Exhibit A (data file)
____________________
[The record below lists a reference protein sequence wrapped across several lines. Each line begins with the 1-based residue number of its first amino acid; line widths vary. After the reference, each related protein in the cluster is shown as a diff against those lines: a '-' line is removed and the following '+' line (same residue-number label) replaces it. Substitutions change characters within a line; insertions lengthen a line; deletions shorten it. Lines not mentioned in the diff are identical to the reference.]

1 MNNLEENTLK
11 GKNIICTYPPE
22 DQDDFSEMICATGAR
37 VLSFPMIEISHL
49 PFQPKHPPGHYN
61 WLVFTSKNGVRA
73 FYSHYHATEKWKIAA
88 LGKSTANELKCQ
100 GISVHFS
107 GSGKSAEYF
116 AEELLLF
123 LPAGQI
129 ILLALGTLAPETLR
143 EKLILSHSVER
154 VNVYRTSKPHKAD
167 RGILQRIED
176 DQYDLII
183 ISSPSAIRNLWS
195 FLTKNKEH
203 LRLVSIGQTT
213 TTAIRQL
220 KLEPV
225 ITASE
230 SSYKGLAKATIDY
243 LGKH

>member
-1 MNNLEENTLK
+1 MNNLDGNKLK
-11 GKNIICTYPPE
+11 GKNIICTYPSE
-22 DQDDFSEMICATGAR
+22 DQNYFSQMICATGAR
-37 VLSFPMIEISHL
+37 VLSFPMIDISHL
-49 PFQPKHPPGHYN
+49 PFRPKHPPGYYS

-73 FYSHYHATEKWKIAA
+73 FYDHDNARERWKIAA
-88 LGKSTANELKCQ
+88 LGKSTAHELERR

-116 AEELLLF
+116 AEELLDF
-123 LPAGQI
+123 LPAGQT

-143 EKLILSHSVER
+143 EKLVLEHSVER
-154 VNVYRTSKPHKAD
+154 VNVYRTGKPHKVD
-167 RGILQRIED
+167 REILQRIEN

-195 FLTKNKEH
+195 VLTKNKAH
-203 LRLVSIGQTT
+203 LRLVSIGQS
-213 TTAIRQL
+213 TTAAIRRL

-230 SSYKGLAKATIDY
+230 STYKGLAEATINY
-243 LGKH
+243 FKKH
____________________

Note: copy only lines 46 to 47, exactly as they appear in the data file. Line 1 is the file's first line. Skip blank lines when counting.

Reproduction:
-143 EKLILSHSVER
+143 EKLVLEHSVER